According to the complaint, Aetna reimbursed at “a greatly reduced rate that does not reflect the fair value of the services that the Hospitals provided.” The hospitals allege they billed Aetna more than $21 million in services provided to patients covered by Aetna, but Aetna reimbursed less than $3.6 million. The hospitals sued to recover $16.4 million. This case has not contributed much clarity to the issue of out‑of‑network balance billing however, as West Florida voluntarily dismissed the lawsuit soon after the case was moved to Federal court.
Other providers, like Prime Healthcare are suing multiple insurers, alleging that they grosly underpay claims, and the provider-insurer relationship is so onerous and one-sided that Prime has been forced to become an out-of-network provider. It accuses insurers of drastically underpaying by using “flawed methodologies” to determine usual, customary and reasonable rates. That, Prime argues, forces the hospitals to balance bill patients for the remaining amounts that are due.
We can expect out‑of‑network balance billing to continue to be litigated over the coming years, and states to take a stronger stance through legislation. Stay on top of ongoing developments and modify your policies as needed.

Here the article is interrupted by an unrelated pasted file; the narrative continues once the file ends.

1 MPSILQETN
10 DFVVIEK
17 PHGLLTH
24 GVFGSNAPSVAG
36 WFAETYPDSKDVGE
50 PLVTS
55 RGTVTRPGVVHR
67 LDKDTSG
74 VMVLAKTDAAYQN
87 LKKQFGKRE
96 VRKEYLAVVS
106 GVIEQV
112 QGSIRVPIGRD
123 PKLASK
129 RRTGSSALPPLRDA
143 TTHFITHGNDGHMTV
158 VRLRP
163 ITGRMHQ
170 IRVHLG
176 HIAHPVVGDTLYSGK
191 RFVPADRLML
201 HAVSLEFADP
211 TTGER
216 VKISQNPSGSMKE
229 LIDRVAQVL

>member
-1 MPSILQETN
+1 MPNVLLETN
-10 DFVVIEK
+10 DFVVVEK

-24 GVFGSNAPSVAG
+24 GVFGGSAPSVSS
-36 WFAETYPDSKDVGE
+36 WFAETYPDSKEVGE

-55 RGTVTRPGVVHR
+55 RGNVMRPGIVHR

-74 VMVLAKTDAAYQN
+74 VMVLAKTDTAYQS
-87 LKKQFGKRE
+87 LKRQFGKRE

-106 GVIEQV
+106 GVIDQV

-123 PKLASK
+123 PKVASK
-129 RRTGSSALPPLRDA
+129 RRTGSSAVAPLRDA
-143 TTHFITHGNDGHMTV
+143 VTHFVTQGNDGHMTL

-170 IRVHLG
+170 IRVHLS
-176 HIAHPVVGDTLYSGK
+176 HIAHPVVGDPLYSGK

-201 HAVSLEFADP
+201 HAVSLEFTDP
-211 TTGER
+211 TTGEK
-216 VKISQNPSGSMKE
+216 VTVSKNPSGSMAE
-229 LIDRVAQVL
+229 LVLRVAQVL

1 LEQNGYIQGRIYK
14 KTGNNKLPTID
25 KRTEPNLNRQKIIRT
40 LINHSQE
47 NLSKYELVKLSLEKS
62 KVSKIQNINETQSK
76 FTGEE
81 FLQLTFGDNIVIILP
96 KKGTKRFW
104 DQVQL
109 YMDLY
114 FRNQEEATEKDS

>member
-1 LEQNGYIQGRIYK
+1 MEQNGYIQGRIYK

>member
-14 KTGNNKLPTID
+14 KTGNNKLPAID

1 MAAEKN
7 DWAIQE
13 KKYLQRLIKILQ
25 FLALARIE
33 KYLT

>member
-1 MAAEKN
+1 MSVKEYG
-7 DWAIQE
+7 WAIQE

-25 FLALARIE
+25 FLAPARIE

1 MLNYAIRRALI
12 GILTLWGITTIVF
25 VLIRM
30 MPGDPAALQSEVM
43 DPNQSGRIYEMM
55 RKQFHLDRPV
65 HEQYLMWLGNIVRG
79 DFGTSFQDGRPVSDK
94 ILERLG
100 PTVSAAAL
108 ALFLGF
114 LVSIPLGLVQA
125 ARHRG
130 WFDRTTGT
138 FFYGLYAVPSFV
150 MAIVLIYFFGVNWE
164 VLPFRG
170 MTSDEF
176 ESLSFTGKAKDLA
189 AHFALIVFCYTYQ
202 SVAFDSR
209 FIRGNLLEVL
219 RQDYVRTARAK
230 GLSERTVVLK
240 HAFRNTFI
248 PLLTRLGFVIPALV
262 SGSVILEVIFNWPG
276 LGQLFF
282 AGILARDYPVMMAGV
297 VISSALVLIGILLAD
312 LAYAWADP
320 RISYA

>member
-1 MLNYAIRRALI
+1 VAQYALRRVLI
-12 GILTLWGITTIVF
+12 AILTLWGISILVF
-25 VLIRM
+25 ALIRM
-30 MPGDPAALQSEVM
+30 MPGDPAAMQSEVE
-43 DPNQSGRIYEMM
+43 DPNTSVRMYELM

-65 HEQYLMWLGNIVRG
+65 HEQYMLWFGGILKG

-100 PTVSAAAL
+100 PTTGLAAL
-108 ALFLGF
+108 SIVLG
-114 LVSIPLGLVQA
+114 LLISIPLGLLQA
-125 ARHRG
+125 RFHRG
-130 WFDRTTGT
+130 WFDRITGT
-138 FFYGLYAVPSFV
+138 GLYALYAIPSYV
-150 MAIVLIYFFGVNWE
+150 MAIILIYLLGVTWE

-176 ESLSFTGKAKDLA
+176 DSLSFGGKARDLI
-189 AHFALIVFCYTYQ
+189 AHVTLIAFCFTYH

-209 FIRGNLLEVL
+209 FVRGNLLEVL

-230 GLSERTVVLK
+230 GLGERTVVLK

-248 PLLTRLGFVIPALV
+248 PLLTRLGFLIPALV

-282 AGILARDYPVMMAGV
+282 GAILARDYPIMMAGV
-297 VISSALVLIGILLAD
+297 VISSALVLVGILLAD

Top medical billing companies offer services that help you navigate tricky areas like any compliance issues you may encounter, especially with out-of-network medical billing. You should consult your healthcare attorneys, or let us know if you would like a reference to a good healthcare law firm that can assist you with finding, interpreting, and implementing compliance within your business.
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Legal disclaimer: Apache Health is engaged in the business of healthcare revenue cycle management analytics. We offer information about regulations, rules, and industry practices relating to compliance. Apache has researched that subject and has set forth the results of that research herein. Apache Health is not a law firm and we do not offer legal advice. Apache does not guarantee the completeness nor the accuracy of its research. You should consult with your qualified healthcare attorney.